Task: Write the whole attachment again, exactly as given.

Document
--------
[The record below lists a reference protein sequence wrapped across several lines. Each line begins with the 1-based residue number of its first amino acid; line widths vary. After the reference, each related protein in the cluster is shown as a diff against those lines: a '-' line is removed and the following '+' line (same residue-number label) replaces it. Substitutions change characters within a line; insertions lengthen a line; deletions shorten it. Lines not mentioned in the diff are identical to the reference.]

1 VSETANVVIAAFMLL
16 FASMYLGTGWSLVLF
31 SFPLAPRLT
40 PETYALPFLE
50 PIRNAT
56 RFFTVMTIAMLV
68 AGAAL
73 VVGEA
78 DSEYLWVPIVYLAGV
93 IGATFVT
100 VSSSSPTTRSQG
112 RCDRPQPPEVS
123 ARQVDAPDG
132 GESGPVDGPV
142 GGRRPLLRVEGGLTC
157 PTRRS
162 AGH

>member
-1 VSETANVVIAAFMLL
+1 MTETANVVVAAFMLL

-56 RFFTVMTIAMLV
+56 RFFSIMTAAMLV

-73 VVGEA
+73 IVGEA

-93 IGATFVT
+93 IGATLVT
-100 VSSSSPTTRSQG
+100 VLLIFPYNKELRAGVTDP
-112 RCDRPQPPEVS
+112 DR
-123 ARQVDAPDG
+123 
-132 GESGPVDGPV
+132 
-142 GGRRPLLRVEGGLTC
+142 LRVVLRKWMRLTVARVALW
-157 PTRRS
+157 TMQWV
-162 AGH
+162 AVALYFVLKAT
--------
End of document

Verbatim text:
[The record below lists a reference protein sequence wrapped across several lines. Each line begins with the 1-based residue number of its first amino acid; line widths vary. After the reference, each related protein in the cluster is shown as a diff against those lines: a '-' line is removed and the following '+' line (same residue-number label) replaces it. Substitutions change characters within a line; insertions lengthen a line; deletions shorten it. Lines not mentioned in the diff are identical to the reference.]

1 VSETANVVIAAFMLL
16 FASMYLGTGWSLVLF
31 SFPLAPRLT
40 PETYALPFLE
50 PIRNAT
56 RFFTVMTIAMLV
68 AGAAL
73 VVGEA
78 DSEYLWVPIVYLAGV
93 IGATFVT
100 VSSSSPTTRSQG
112 RCDRPQPPEVS
123 ARQVDAPDG
132 GESGPVDGPV
142 GGRRPLLRVEGGLTC
157 PTRRS
162 AGH

>member
-1 VSETANVVIAAFMLL
+1 MTETANVVVAAFMLL

-56 RFFTVMTIAMLV
+56 RFFSIMTAAMLV

-73 VVGEA
+73 IVGEA

-93 IGATFVT
+93 IGATLVT
-100 VSSSSPTTRSQG
+100 VLLIFPYNKELRAGVTDP
-112 RCDRPQPPEVS
+112 DR
-123 ARQVDAPDG
+123 
-132 GESGPVDGPV
+132 
-142 GGRRPLLRVEGGLTC
+142 LRVVLRKWMRLTVARVALW
-157 PTRRS
+157 TMQWV
-162 AGH
+162 AVALYFVLKAT